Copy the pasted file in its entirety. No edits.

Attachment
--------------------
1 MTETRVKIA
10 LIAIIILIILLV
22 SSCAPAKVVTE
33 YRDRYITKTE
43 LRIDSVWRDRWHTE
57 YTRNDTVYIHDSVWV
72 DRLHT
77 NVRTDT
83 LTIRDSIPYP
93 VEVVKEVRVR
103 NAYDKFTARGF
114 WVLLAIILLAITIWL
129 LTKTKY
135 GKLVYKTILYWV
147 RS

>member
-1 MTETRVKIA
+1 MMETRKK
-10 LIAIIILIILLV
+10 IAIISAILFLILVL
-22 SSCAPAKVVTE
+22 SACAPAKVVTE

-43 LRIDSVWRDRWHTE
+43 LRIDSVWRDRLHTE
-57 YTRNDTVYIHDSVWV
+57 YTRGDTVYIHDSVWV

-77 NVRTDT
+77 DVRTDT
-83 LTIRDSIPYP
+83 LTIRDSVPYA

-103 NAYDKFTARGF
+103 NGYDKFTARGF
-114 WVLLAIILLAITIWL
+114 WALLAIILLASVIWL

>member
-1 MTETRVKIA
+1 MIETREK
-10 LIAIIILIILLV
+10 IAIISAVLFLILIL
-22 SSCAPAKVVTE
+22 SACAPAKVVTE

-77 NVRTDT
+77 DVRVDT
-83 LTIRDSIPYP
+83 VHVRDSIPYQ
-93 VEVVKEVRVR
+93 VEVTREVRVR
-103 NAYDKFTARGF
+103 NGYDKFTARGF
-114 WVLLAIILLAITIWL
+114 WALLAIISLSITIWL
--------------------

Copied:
1 MTETRVKIA
10 LIAIIILIILLV
22 SSCAPAKVVTE
33 YRDRYITKTE
43 LRIDSVWRDRWHTE
57 YTRNDTVYIHDSVWV
72 DRLHT
77 NVRTDT
83 LTIRDSIPYP
93 VEVVKEVRVR
103 NAYDKFTARGF
114 WVLLAIILLAITIWL
129 LTKTKY
135 GKLVYKTILYWV
147 RS

>member
-1 MTETRVKIA
+1 MMETRKK
-10 LIAIIILIILLV
+10 IAIISAILFLILVL
-22 SSCAPAKVVTE
+22 SACAPAKVVTE

-43 LRIDSVWRDRWHTE
+43 LRIDSVWRDRLHTE
-57 YTRNDTVYIHDSVWV
+57 YTRGDTVYIHDSVWV

-77 NVRTDT
+77 DVRTDT
-83 LTIRDSIPYP
+83 LTIRDSVPYA

-103 NAYDKFTARGF
+103 NGYDKFTARGF
-114 WVLLAIILLAITIWL
+114 WALLAIILLASVIWL

>member
-1 MTETRVKIA
+1 MIETREK
-10 LIAIIILIILLV
+10 IAIISAVLFLILIL
-22 SSCAPAKVVTE
+22 SACAPAKVVTE

-77 NVRTDT
+77 DVRVDT
-83 LTIRDSIPYP
+83 VHVRDSIPYQ
-93 VEVVKEVRVR
+93 VEVTREVRVR
-103 NAYDKFTARGF
+103 NGYDKFTARGF
-114 WVLLAIILLAITIWL
+114 WALLAIISLSITIWL